Cetinje Historic Core

Photo by Els Slots.

Cetinje Historic Core is part of the Tentative list of Montenegro in order to qualify for inclusion in the World Heritage List.

Cetinje Historic Core is a town that formerly served as the royal capital and now serves as the center of Montenegrin historical and national identity. The core includes architecture from the 15th century to the present, including the Cetinje Monastery, the Vlach Church, King Nicola’s Palace, the Blue Palace, the State Archives, and several diplomatic missions. Cetinje is known as a “Town of Books”, where books have been printed, read, and preserved since the 15th century, when a printing house was established in the town and the first printed book of the South Slavs was published.

Map of Cetinje Historic Core

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The coordinates shown for all tentative sites were produced as a community effort. They are not official and may change on inscription.

Community Reviews

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Czechia - 29-Jan-20 -

Cetinje Historic Core (T) by Matejicek

Visiting of Cetinje was slightly disappointing during my visit some 10 years ago, and I think it does not deserve the WHS status.

I did a trip from a touristy Herceg Novi through even-more touristy Kotor to Cetinje as a final destination by a local bus. Well, we originally planned to continue from Cetinje to Lovcen Mountain with mausoleum of former king of Monte Negro on the top and obvious superb views to Boka Kotorska and Mediterranean cost of Monte Negro. Due to rainy and stormy weather, we changed our plans and spent in Cetinje longer time than expected, it means a couple of hours. When we left the touristy coast at Kotor and started to ascend to Cetinje by serpentines in the very steep slope, we entered completely different Monte Negro. Further, it was rainy and fogy, thus the views were rather limited.

Finally, we entered an ugly bus station of Cetinje. We refreshed ourselves by traditional coffee prepared in a cezve in very dark and very non-touristy bar at the bus station, and waited until it stopped raining. After that we walked to the center of Cetinje. The compact core consists of low town houses with typically two, sometimes three floors, but they were not very picturesque and built in no particular style. We had a lunch in mediocre pizzeria there. After the lunch we enter residential quarter of Cetinje with the royal palace (PHOTO) and adjacent always crowded monastery church, which was the most interesting structure in the entire Cetinje. The royal palace is quite small and not very spectacular, and I cannot imagine that this would ever become WHS.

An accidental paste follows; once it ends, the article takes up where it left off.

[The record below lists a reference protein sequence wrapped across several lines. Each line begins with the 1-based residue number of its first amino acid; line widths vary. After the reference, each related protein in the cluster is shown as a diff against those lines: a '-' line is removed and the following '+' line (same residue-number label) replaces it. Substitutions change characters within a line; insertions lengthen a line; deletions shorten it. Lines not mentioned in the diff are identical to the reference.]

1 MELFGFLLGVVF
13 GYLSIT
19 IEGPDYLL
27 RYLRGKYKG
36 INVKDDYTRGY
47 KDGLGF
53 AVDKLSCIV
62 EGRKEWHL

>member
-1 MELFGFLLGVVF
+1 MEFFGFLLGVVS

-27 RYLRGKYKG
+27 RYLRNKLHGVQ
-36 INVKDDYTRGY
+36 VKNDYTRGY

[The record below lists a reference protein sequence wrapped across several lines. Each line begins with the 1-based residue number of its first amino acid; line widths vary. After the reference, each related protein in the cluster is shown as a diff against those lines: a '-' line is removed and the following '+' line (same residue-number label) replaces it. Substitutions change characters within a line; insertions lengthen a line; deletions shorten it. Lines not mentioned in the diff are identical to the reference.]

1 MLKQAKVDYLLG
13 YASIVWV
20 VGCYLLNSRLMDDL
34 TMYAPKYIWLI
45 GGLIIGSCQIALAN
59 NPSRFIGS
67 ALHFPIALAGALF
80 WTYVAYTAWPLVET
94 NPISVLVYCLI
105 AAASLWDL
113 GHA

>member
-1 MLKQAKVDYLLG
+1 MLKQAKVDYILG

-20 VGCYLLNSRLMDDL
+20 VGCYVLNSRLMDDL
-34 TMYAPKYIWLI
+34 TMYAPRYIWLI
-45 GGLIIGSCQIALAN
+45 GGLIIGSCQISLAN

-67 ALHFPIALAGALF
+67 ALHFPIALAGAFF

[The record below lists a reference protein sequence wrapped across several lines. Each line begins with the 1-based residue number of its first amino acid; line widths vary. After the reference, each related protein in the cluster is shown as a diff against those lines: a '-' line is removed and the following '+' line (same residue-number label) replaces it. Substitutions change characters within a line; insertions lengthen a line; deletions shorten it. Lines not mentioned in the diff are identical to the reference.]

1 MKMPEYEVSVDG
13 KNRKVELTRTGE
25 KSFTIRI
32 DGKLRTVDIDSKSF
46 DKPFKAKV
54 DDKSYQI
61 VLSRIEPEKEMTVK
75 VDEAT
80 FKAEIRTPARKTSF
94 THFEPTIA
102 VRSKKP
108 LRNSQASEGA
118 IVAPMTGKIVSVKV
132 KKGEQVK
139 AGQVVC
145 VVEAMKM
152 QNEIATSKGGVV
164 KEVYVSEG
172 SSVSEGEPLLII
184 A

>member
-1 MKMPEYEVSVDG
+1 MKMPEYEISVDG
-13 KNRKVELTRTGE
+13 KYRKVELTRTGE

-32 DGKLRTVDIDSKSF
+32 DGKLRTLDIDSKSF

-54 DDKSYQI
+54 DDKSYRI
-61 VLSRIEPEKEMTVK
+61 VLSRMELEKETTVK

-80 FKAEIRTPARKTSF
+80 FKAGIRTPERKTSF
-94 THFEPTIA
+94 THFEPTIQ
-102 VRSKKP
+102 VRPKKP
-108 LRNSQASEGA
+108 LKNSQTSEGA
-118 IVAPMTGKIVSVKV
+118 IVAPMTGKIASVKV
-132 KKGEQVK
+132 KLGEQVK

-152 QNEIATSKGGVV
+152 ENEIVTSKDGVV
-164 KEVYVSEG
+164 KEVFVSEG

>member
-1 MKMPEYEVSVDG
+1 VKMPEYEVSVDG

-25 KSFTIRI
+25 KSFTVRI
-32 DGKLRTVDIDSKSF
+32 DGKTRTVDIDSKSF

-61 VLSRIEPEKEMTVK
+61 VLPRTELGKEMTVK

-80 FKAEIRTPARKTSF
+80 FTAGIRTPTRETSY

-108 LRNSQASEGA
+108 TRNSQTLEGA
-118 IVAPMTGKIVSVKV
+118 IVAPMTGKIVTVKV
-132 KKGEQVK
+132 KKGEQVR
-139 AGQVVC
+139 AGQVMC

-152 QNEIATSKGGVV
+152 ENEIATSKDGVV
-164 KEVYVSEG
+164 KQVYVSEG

Then, we went by bus downhill to Kotor that is much more interesting destination than Cetinje.

Els Slots

The Netherlands - 21-May-13 -

Cetinje Historic Core (T) by Els Slots

Cetinje was the Royal Capital of Montenegro from the 15th century until Montenegro's incorporation in Yugoslavia after WWII. It is considered both a cradle of Montenegrin culture and a Serbian Orthodox religious center. The official residence of the Montenegrin President is also here (see photo).

I visited Cetinje on my way between Podgorica and Kotor. Buses between the two cities will stop here, so it's an easy break. I walked around town for 1.5 hours, and was really surprised about the good state of most of the monuments. Especially the villas and old embassies are worth seeing. The town has a Central European atmosphere, a bit like Kutna Hora or Cesky Krumlov in the Czech Republic.

Most people come to see the Cetinje Monastery, which is the seat of the highest / largest diocese of the Serbian Orthodox Church in Montenegro. Its church holds an important relic: the right hand of Saint John the Baptist! Maybe it fits the part of the arm that is kept in Valetta, Malta. I did not see it, as I would have to wait with dozens of other foreign tourists in the inner courtyard for a group visit to start. I don't like to be treated as a sheep, so I just walked on.

I am not aware that the Montenegrin government is preparing any WH nominations, besides taking part in the transboundary Stecak/Stecci nomination (which in essence is Bosnian history). But from the current Tentative List Cetinje must be the most promising candidate. It profits already from its position close to the beach town of Budva, and many tour buses visit the site daily.

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